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Comforts of violence in Papo & Yo


Writer Colette Bennett examines the tragic, emotional violence of addiction explored in the PSN-exclusive Papo & Yo, reconciling it with her personal experience with alcoholism. There are some spoilers for the ending of the game included in this article.

My mother is an alcoholic. Growing up with her meant living in a flurry of contradictions. She was overwhelmingly sweet, beautiful, gregarious, and fun to be around, sometimes willing to be just as much of a child as I was. She was also absentminded, stubborn, and selfish. I learned at an early age that if something captured her fancy, she'd chase after it with all the tenacity of a cat pursuing a fluttering bird. I used to be the central object of her attention. Eventually, she ran after something else, leaving me behind to watch her silhouette fading away in the distance.

Papo & Yo (or Papo y Yo, loosely translated to Dad and Me) is about a different type of alcoholic relationship than the one I had growing up, but all the same, I recognize my ten year old self in it.

Gallery: Papo and Yo (GDC 2012) | 21 Photos

In Papo & Yo, you play as Quico, a young boy who explores a whimsical world that you can manipulate to your liking. With a few swipes of your hands, you can make buildings fly through the air, stack them like blocks, and climb up them to get closer to the sparkling sky above.

Quico has a friend in the game named Monster – if "friend" is the right word. Quico and Monster have a tumultuous relationship. When Monster eats frogs, he flies into a burning rage, transforming from a docile hulk into something altogether more frightening. He can change on the turn of a dime, leaving Quico to find a way to protect himself from Monster's fits of violence.

In dream sequences, we see a peek of the real world that Quico inhabits. Locked in a car, he peers outside at his father's silhouette, casting the shadow of a monster on the wall behind him. It's a frightening image that cuts directly to the core of something most human beings can relate to: the fear of being terrified of a person that you have given your absolute trust to.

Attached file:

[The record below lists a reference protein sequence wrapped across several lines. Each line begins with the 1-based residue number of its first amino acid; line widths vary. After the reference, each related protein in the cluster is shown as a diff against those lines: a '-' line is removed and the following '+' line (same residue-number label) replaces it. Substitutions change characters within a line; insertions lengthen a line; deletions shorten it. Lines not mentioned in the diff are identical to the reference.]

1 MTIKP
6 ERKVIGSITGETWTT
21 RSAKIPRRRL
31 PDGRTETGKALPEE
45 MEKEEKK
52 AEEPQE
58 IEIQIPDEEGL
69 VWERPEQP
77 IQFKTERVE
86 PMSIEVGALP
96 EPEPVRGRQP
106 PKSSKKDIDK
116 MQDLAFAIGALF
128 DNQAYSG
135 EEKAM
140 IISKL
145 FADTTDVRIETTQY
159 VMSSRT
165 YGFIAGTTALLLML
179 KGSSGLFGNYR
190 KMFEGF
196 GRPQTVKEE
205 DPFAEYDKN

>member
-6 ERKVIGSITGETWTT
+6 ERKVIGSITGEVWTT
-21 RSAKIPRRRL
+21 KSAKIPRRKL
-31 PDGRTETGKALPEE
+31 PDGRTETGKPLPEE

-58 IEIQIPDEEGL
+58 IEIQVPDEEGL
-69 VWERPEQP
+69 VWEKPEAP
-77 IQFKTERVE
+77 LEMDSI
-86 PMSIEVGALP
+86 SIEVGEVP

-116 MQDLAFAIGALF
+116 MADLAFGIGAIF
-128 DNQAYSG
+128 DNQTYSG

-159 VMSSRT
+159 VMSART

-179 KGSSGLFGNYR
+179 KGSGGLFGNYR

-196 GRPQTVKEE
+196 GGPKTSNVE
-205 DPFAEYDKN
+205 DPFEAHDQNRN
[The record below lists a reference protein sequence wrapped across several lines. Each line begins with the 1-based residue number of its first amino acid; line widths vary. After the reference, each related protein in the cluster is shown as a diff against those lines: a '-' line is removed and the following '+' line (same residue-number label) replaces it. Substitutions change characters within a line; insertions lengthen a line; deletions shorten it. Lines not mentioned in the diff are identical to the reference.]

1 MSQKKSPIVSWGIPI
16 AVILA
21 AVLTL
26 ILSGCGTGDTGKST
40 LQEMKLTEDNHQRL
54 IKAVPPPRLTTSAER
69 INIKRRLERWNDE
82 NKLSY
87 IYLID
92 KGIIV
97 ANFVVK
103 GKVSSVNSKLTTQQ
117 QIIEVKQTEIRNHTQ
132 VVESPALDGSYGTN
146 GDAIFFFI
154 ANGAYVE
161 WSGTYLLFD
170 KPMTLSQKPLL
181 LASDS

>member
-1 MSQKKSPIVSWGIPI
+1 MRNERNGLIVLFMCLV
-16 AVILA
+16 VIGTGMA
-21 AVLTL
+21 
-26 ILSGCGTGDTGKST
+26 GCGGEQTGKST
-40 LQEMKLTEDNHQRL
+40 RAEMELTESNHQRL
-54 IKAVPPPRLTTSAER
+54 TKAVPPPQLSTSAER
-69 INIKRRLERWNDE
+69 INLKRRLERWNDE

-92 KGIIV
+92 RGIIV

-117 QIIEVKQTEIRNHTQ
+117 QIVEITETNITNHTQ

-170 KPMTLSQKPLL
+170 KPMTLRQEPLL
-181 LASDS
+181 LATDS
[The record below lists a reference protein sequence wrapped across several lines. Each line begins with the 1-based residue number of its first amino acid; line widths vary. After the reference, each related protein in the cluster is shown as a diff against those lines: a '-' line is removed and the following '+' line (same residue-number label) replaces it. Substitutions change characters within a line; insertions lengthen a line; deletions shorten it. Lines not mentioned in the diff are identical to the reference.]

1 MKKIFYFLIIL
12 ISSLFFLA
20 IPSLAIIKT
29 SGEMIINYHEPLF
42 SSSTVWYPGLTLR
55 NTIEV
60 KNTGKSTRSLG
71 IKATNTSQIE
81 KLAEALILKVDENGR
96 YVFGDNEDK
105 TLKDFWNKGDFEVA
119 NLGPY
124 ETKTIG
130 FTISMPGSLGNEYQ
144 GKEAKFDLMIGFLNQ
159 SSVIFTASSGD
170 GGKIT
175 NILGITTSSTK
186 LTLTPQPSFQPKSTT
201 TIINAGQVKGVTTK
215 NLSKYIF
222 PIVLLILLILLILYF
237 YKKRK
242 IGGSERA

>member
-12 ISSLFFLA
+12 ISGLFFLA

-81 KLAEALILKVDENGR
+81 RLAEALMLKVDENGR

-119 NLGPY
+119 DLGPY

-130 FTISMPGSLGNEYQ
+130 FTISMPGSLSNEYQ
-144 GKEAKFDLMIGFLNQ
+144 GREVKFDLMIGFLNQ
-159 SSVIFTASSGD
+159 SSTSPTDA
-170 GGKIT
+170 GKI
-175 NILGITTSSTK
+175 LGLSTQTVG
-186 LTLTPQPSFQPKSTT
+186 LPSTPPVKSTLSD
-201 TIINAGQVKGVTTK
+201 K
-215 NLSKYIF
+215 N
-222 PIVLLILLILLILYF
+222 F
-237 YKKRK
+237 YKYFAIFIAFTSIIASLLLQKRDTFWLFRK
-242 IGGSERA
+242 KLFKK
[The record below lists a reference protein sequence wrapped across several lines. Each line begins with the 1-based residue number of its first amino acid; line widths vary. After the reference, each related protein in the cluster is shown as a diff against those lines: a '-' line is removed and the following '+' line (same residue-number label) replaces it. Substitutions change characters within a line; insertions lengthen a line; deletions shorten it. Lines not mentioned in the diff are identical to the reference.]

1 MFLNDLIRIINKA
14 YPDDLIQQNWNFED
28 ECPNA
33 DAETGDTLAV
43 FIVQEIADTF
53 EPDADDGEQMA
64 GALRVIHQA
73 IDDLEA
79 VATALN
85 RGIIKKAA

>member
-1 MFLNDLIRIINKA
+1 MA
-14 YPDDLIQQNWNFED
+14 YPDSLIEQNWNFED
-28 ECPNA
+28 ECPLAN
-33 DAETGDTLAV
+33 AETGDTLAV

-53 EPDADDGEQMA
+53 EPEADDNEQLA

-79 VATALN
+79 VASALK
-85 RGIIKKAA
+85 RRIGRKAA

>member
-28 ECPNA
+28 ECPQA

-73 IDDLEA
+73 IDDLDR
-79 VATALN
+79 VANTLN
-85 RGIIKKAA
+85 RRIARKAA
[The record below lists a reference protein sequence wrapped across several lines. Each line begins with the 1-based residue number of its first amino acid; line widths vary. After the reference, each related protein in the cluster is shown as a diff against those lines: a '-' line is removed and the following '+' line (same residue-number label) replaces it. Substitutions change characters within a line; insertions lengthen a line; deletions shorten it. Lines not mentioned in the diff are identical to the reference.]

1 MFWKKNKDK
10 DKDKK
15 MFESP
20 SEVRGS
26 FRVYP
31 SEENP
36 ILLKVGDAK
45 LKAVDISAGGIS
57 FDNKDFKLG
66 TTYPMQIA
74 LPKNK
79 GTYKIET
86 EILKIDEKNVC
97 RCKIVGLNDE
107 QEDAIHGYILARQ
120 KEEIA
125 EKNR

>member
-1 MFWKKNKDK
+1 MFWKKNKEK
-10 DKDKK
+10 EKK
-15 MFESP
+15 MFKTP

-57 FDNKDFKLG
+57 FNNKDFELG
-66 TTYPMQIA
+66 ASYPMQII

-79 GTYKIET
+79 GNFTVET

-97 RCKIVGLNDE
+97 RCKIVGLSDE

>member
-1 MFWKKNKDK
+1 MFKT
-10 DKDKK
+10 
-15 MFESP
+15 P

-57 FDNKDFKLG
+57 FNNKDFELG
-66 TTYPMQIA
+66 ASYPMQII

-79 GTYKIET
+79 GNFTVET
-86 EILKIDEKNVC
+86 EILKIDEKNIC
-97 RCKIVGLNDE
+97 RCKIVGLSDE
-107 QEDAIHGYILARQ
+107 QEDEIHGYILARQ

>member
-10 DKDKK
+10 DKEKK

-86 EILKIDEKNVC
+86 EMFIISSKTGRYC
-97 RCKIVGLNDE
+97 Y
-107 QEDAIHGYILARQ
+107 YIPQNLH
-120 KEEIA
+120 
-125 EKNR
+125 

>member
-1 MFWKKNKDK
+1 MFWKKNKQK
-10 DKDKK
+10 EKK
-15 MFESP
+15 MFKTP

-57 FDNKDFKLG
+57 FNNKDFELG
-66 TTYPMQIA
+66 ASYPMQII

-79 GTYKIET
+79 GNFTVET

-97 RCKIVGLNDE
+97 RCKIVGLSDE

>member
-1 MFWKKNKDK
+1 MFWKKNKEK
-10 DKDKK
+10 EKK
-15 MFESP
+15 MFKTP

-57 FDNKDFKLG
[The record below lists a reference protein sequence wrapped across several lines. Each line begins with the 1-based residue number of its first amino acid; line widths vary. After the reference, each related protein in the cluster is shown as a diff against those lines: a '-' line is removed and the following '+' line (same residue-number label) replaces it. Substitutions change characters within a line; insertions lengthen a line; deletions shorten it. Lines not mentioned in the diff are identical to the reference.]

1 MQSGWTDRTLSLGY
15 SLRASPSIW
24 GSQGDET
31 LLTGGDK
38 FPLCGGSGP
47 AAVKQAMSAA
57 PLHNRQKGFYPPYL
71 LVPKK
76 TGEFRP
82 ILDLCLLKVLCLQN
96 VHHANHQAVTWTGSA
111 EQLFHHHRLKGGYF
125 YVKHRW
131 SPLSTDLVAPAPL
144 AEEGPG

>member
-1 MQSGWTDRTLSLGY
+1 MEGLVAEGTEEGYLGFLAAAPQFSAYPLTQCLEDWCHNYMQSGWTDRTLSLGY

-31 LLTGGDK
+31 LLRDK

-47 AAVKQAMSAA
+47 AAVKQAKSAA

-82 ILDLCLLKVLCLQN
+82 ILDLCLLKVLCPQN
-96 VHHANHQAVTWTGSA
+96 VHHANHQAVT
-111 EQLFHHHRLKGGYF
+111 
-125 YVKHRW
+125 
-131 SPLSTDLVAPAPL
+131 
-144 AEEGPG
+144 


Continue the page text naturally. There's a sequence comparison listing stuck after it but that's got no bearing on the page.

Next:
In Papo & Yo, you play a unique role that presents challenges games have very rarely walked the line on. The world you inhabit in the game makes perfect sense. It's the place you get to create yourself, tell your own story, and leave the real world behind. My own childhood version was similar. I spent hours in my bedroom with paints and canvas, pulling the places I dreamt of into existence in a spilled mess of oils and acrylic. I called for my mother every time I completed a painting. I wanted to show her.

As the child of an alcoholic, you quickly learn that the need to somehow save your parent from what they're doing to themselves is a dangerous one. Life becomes a series of survival tactics as you learn to adapt to their behavioral shifts. As Quico, we learn the most functional way to deal with Monster's anger: to use the world around us to clear the way forward, leading him ever further towards the source of a cure. While Papo & Yo explores brave territory with these themes, it also promises a dangerous fantasy – the idea that abusive parents can be fixed.

When Monster burns with fire, it surprises me how quickly I learn to adapt. There's a cure, which is a blue coconut I can feed him. There's no time to hesitate in the face of his violence. I simply go into action mode: running in search of the thing I can use to calm him down, finding that thin relief when he collapses into a heap with an expression of confusion on his face. He doesn't remember what happens. But I do.

In the vulnerable curve of Quico's bare back, I recognize my own need to save my mother. I remember a night that she came home drunk, weak, laughing, but obviously lost in time, watching the world swirl, not sure of who she was or why. In the bathroom, I held her head up over the toilet as she vomited out the poison she had so readily consumed. I feared her ability to hurt me. And yet, every time she needed me, I still tried to be there. My tiny hands always reached for her.

At the game's conclusion, we learn the truth that I learned as I stumbled towards adulthood wondering what I did wrong. Monster cannot be saved – at least not by Quico. Just as I had to let go of my own mother and my need for her to be present for me, Quico must understand that there is no shaman and no perfect ending. However, there is acceptance. When you relinquish the need to make things how you want them to be, the battle is over. And so Monster falls far into the clouds, and in a moment of total recognition, I watch him tumble further away into the distance.

New Orleans-based writer Colette Bennett ends her freelance career this week – and thus, her time with us at Joystiq – taking a full-time position within the industry. In the past, she has written for outlets such as CNN, Kotaku, Gamasutra, GamesRadar, and GameRanx. You can follow her work on Twitter @ColetteBennett or at her website.

For more on Papo & Yo, make sure to read the Joystiq review.

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